ANC member and anti-corruption activist Thabiso Zulu said that being shot would not deter his fight against corruption. File picture: ANA

Durban – African National Congress (ANC) member and anti-corruption activist Thabiso Zulu said on Tuesday that being shot would not deter his fight against corruption.

“Corruption steals the future of our children, hence I will not retreat even in the face of death,” said Zulu.

“I can’t delegate the fight against corruption, so I am working from my bed,” he told African News Agency (ANA).

Zulu was shot on Saturday night in the Copesville area of Pietermaritzburg while walking with friends and sustained a wound to his arm. His chest was also grazed.

He was treated in hospital and discharged himself on Sunday. He has since gone into hiding.

Zulu and fellow whistleblower Les Stuta made national headlines at the funeral service of Sindiso Magaqa, a former ANC Youth League secretary-general, in 2017, when they told mourners Magaqa had been assassinated for uncovering tender fraud related to a community hall in the uMzimkhulu area.

Magaqa was a PR councillor when he was gunned down.

Zulu made the same allegations when he appeared before the Moerane Commission, which was tasked with investigating the causes of a spate of political killings in KwaZulu-Natal since 2011. 

Zulu said he was wearing his gunshot wounds as “a badge of honour”.

“Here am I with fresh bullet wounds I sustained when ruthless and cold-blooded assassins attacked me, [but I] reiterate that I will not be deterred by any efforts to intimidate me in my fight against corruption,” said Zulu.

“I am wearing these gunshots wounds as a badge of honour to our people and renew my commitment to the National Democratic Revolution, whose logical conclusion will be a National Democratic Society. I am prepared to sacrifice my own blood, tears and sweat in order to achieve it, if need be.”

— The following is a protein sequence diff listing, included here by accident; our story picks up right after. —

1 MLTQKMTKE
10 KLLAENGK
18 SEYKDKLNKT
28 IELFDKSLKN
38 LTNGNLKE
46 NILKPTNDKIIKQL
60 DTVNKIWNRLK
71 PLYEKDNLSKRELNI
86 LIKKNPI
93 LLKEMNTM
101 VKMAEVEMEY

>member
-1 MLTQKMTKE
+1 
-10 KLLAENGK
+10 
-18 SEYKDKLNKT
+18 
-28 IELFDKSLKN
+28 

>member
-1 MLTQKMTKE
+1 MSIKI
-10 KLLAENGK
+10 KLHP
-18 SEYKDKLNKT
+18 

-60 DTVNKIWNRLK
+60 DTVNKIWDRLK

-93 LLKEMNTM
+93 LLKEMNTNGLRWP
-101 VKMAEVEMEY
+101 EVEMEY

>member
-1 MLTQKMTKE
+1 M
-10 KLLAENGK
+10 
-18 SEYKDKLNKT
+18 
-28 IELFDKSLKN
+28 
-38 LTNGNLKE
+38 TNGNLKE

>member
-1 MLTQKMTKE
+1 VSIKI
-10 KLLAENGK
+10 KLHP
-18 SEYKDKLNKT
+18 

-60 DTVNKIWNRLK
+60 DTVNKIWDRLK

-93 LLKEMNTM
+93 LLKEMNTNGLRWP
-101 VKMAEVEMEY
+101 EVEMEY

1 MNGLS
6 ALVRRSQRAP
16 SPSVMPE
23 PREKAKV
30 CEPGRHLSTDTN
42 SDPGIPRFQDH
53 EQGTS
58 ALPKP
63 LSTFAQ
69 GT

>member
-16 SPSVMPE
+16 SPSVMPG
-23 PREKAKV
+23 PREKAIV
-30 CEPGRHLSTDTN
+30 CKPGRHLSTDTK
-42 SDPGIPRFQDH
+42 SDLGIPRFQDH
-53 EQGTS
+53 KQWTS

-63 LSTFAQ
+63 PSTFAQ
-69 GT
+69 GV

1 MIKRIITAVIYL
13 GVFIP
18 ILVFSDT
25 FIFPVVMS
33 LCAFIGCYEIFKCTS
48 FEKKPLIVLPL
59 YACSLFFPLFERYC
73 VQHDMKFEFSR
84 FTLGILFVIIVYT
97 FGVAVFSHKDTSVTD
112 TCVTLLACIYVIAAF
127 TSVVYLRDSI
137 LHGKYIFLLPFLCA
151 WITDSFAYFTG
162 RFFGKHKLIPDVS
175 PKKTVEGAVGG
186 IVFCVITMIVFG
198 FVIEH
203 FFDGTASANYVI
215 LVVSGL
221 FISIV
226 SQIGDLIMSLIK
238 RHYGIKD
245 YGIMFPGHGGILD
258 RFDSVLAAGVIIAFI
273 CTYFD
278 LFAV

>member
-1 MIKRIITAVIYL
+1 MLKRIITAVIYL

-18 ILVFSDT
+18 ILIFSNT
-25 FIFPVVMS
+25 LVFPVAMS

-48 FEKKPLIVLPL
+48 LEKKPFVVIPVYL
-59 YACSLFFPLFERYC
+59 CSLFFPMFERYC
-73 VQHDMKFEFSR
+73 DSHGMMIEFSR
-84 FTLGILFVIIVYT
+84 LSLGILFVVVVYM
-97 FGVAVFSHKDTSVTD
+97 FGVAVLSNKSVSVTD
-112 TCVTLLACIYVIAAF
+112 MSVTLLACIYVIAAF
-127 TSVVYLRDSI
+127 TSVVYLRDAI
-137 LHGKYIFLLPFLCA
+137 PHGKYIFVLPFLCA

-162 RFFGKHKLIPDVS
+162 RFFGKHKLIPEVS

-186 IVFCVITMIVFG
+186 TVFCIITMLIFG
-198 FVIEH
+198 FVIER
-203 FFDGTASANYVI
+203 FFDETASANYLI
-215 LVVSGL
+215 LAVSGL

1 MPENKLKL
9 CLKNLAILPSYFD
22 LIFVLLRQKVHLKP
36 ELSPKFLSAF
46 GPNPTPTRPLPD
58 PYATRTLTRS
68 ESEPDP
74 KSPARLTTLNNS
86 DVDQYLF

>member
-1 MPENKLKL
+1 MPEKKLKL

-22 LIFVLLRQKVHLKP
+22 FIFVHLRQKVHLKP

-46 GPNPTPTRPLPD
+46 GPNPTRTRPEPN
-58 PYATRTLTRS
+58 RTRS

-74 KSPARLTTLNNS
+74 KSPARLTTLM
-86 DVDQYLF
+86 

Zulu said he remained isolated, vulnerable and “at great risk”.

“Efforts to silence me will not succeed, even on my death bed I will continue to speak out against corruption, no matter who is involved.”

Since Zulu and Stuta first made public the allegations of corruption, they have had to contend with multiple death threats. After approaching police for assistance and allegedly being pushed from pillar to post, Zulu eventually approached Public Protector Busisiwe Mkhwebane for help.

In her report, Mkhwebane found that the conduct of Police Minister Bheki Cele and police constituted improper conduct “ ... and undue delay, gross negligence, and maladministration”.

Mkhwebane’s remedial actions included that Zulu and Stuta be given state-funded protection and that President Cyril Ramaphosa reprimand Cele. 

Cele has taken the report on review and Mkhwebane is opposing.

Sibonelo Myeza, Mbulelo Mpofana, and Mxolisi Ncalane were arrested for allegedly being part of the conspiracy to kill Magaqa. 

Their trial has seen several delays and was earlier this month postponed to April 2020.

Magaqa’s family have publicly stated that they do not believe the “mastermind” behind the assassination has been arrested.

The mayor of Harry Gwala District Municipality, Mluleki Ndobe, was arrested and charged with murder and attempted murder in March for allegedly being part of the plot, as was uMzimkhulu municipal manager Zweliphansi Skhosana.

The charges were provisionally withdrawn against both men due to lack of evidence.

Zulu is not on the list of witnesses set to testify at the trial.

The ANC’s KwaZulu-Natal chairman, Sihle Zikalala, who is also the province’s premier, said on Monday that he promised “urgent intervention” to ensure support and protection would be provided to Zulu.

The attack on Zulu undermined the ANC's efforts to bring about stability in the province, said Zikalala.

African News Agency (ANA)